Over the decade 2009-2019, average growth in the euro area was 1.37%, 40% lower than in the years 1999 to 2007; a decrease of more than twice that recorded in the US. This result was the direct consequence of the European macroeconomic choices made during this period.

In an interview in December 2012, German Chancellor Angela Merkel said[1] : "If Europe represents 7% of the world's population, produces about 25% of the world's GDP, and has to finance almost 50% of total social spending, then it seems obvious that we will have to work very hard to maintain our prosperity and our way of life (...) We all have to stop spending more than we earn each year".

In fact, it was a policy of fiscal austerity, supported here by Angela Merkel, that was to be pursued in the euro zone during the coming decade. A choice that appeared to come in response to an increase in debt that occurred during the great financial crisis.



This choice of macroeconomic austerity clearly contrasted with the words of Hu Jintao[2], then President of the PRC, who announced in August 2012 that he wanted to double his country's GDP by 2020. This was also in contrast to the Federal Reserve's implementation of a new quantitative easing plan in 2012, aimed at accelerating an economic recovery that was deemed disappointing across the Atlantic and yet superior to that experienced in the euro area. The strategic divergence between the major powers was total; Europe chose frugality while China and the United States chose growth.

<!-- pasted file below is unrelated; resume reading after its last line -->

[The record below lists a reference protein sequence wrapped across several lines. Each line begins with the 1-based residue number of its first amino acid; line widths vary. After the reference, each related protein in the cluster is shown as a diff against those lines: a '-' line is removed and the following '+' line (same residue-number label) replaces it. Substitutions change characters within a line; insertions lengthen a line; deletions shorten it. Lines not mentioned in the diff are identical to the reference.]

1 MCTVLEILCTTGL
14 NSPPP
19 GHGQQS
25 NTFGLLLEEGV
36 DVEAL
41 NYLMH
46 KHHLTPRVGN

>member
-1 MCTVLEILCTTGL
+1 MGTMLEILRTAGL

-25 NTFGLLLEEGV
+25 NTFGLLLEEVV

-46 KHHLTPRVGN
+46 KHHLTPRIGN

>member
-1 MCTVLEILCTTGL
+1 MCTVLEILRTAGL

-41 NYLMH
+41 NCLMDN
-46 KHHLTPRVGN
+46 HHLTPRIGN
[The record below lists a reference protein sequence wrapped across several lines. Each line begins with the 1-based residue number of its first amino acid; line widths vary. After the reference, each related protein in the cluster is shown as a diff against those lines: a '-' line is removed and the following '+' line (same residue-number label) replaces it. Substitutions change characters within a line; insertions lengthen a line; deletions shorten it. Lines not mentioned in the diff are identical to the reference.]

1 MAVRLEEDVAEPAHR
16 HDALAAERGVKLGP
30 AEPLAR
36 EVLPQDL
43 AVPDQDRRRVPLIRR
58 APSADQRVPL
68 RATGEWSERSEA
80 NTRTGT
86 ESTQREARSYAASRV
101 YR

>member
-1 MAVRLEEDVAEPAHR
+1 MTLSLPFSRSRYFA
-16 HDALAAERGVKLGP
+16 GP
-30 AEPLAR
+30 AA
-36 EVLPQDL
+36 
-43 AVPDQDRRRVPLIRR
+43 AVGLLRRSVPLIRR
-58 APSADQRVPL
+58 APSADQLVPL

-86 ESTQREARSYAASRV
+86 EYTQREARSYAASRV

Thus, from a macroeconomic point of view, a cycle of budgetary restriction began in the euro area, but without this being compensated by expansionary monetary policy. A lack of coordination led to the failure of the European system as a whole. By choosing to reduce the growth rate of public spending by more than 45% between the period 1999-2007 and 2008-2019, Europe permanently undermined its growth without the European Central Bank (ECB) compensating for this movement. From an average nominal growth of 4.4% between 1999 and 2007, the figure fell to 2.02% between 2008 and 2019, i.e. a decline of almost 55%. Large-scale action by the ECB would have enabled an acceleration of nominal growth, which would itself have facilitated the efforts undertaken by Europe's governments. But instead of addressing the debt issue through growth, Europe chose the counterproductive path of a - dry - contraction of domestic demand.